COMMENTARY. Karl Swedberg, a senior professor and a renown international researcher in heart failure, has written an editorial in the latest edition of the New England Journal of Medicine about a study presented in the journal. It is a tremendous honor to be asked to write an editorial for the journal, and he is one of only a handful of researchers at Sahlgrenska Academy ever to do so.
The New England Journal of Medicine or NEJM as it is often abbreviated, has been published since 1812 by the Massachusetts Medical Society and is a very prestigious peer-reviewed medical journal. Each week, some of the studies published in the journal are commented on in an editorial by a guest writer who is a leading international researcher in their field. In the latest issue, Karl Swedberg uses his editorial to discuss a study of a new heart contractility agent.
“Previous agents have been shown to increase mortality due to arrhythmias, but this new agent has a different mechanism, as contractility increases by strengthening the connection between two proteins in the heart muscle,” says Karl Swedberg.
Decreases risk somewhat
He comments on the results of a large phase 3 study, with 8,200 patients in 35 countries, which shows that the drug reduces the risk of hospitalizations and other heart-related events by 8 percent, which is a modest but statistically significant reduction in risk.
“It is a well-conducted study, but it is still a bit disappointing because the effect was so limited. The study suggests that the sickest patients may see a certain effect, but this needs to be better established,” says Swedberg and continues:
“An important conclusion is that we should use the effective treatments we already have more systematically. In the past five years, two new agents have been documented with very clear effects on both mortality and morbidity.”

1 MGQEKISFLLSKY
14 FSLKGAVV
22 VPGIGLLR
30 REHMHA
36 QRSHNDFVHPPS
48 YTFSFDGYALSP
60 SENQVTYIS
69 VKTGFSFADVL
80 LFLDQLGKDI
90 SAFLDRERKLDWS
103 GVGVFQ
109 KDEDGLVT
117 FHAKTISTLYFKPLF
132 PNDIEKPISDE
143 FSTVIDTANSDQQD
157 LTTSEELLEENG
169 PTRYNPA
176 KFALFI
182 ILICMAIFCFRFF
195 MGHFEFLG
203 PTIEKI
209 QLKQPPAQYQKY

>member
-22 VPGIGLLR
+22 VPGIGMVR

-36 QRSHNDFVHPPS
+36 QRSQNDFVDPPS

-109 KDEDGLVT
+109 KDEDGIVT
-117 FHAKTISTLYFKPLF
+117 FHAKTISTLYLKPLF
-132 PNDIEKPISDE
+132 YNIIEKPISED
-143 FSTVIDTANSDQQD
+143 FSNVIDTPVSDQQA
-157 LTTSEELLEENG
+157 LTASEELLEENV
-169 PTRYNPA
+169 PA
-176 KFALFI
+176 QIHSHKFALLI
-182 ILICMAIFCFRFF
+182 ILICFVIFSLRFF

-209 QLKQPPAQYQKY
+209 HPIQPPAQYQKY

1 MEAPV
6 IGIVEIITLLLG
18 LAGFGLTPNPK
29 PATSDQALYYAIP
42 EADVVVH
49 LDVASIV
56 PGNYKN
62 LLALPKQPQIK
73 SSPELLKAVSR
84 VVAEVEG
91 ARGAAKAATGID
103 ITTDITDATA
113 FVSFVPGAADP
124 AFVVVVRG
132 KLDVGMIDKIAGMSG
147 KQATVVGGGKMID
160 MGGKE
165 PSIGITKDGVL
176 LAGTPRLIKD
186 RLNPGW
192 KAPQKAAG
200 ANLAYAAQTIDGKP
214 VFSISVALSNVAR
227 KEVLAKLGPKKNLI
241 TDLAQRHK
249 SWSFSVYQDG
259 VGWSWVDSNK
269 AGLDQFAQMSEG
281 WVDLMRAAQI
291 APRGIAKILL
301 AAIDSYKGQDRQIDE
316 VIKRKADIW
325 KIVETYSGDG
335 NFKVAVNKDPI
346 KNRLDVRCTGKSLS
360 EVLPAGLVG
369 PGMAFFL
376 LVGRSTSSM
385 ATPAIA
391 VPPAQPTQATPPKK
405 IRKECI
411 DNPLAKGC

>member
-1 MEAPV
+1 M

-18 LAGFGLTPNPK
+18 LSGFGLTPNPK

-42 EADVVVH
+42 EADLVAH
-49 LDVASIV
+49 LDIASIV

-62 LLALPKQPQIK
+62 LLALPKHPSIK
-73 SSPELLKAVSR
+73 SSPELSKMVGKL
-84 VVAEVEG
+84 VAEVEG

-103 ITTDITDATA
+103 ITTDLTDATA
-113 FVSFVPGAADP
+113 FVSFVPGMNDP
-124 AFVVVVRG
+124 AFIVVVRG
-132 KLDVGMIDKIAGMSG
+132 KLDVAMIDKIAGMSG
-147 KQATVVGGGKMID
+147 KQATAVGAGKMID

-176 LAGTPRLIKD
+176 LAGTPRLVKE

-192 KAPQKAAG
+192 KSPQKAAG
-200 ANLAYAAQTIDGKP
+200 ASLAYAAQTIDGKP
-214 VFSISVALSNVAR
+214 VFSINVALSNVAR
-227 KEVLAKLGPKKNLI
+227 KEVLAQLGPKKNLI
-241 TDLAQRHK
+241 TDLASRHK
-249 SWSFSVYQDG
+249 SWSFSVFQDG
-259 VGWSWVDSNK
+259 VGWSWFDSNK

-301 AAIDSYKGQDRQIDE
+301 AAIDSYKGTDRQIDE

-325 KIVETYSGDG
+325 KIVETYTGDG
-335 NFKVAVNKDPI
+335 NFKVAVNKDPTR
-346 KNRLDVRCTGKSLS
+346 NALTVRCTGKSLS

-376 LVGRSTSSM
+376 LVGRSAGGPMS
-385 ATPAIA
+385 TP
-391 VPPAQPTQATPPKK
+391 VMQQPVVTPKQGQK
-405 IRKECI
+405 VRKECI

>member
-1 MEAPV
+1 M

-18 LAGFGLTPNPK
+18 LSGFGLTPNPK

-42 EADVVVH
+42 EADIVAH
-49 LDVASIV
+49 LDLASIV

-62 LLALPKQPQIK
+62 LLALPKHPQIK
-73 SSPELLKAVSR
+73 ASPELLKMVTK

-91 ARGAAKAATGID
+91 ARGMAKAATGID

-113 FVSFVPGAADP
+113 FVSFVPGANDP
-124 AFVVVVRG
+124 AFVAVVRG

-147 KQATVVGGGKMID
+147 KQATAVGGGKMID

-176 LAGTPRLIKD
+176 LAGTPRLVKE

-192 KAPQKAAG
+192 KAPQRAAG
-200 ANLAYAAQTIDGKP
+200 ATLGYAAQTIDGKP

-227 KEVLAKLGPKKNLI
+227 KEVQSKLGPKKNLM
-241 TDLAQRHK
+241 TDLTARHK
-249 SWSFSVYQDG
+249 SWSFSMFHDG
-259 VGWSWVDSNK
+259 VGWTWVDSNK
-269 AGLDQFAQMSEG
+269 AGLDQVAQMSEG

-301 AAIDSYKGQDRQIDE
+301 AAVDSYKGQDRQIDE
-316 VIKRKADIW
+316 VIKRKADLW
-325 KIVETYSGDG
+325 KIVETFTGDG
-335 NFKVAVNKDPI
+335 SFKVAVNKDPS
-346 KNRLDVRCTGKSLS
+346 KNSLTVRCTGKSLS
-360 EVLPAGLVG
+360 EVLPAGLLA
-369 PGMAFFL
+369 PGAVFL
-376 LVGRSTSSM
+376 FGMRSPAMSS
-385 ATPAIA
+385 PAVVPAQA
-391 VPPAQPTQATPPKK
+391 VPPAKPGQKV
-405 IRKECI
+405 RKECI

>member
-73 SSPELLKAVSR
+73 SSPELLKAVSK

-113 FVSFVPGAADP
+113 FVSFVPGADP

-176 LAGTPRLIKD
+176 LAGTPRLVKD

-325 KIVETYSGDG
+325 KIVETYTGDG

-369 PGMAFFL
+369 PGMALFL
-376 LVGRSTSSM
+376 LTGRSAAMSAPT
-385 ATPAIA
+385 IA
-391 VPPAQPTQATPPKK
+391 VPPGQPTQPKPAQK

Diabetes medicine for heart failure
One of the agents Karl Swedberg is referring to is angiotensin receptor-neprilysin inhibitors (ARNI) or Entresto, which was approved in 2015 but which has seen slow adoption by the medical profession. The other drug is AstraZeneca’s dapagliflozin (Farxiga), which is used for type 2 diabetes but has now been documented to have very good effects even on patients with heart failure without diabetes.
“These effects have only been known since 2019, and dapagliflozin has just been approved by the FDA and EMA but has not yet received the indication “treatment of heart failure” in Sweden,” says Karl Swedberg.
- Karl Swedberg’s editorial in NEJM is available here, Stimulation of Contractility in Systolic Heart Failure; https://www.nejm.org/doi/full/10.1056/NEJMe2033311
- The article that Karl Swedberg’s editorial discusses is available here: Cardiac Myosin Activation with Omecamtiv Mecarbil in Systolic Heart Failure(J.R. Teerlink et al.); https://www.nejm.org/doi/full/10.1056/NEJMoa2025797
TEXT: ELIN LINDSTRÖM